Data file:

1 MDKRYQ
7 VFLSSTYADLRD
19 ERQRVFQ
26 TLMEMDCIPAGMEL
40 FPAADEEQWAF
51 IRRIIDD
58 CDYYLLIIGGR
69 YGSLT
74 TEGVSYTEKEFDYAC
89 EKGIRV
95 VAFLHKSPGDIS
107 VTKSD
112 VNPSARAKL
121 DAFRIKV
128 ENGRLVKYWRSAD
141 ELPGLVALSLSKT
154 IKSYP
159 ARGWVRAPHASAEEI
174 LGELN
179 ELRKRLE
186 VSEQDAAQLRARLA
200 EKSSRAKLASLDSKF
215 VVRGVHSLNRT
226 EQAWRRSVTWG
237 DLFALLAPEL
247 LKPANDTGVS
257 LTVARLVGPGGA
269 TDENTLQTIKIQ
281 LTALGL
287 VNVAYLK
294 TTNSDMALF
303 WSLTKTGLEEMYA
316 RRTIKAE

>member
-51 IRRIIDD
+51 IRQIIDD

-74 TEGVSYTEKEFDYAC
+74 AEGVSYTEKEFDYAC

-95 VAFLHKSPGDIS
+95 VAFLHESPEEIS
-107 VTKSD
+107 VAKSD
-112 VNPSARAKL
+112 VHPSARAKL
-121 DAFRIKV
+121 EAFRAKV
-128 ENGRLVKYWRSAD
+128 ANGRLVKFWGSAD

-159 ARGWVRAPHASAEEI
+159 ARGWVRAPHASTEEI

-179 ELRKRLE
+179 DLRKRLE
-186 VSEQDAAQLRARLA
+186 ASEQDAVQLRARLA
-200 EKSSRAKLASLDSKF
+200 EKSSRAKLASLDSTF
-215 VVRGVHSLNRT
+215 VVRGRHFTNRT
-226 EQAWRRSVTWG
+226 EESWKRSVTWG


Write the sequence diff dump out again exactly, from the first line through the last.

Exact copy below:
1 MDKRYQ
7 VFLSSTYADLRD
19 ERQRVFQ
26 TLMEMDCIPAGMEL
40 FPAADEEQWAF
51 IRRIIDD
58 CDYYLLIIGGR
69 YGSLT
74 TEGVSYTEKEFDYAC
89 EKGIRV
95 VAFLHKSPGDIS
107 VTKSD
112 VNPSARAKL
121 DAFRIKV
128 ENGRLVKYWRSAD
141 ELPGLVALSLSKT
154 IKSYP
159 ARGWVRAPHASAEEI
174 LGELN
179 ELRKRLE
186 VSEQDAAQLRARLA
200 EKSSRAKLASLDSKF
215 VVRGVHSLNRT
226 EQAWRRSVTWG
237 DLFALLAPEL
247 LKPANDTGVS
257 LTVARLVGPGGA
269 TDENTLQTIKIQ
281 LTALGL
287 VNVAYLK
294 TTNSDMALF
303 WSLTKTGLEEMYA
316 RRTIKAE

>member
-51 IRRIIDD
+51 IRQIIDD

-74 TEGVSYTEKEFDYAC
+74 AEGVSYTEKEFDYAC

-95 VAFLHKSPGDIS
+95 VAFLHESPEEIS
-107 VTKSD
+107 VAKSD
-112 VNPSARAKL
+112 VHPSARAKL
-121 DAFRIKV
+121 EAFRAKV
-128 ENGRLVKYWRSAD
+128 ANGRLVKFWGSAD

-159 ARGWVRAPHASAEEI
+159 ARGWVRAPHASTEEI

-179 ELRKRLE
+179 DLRKRLE
-186 VSEQDAAQLRARLA
+186 ASEQDAVQLRARLA
-200 EKSSRAKLASLDSKF
+200 EKSSRAKLASLDSTF
-215 VVRGVHSLNRT
+215 VVRGRHFTNRT
-226 EQAWRRSVTWG
+226 EESWKRSVTWG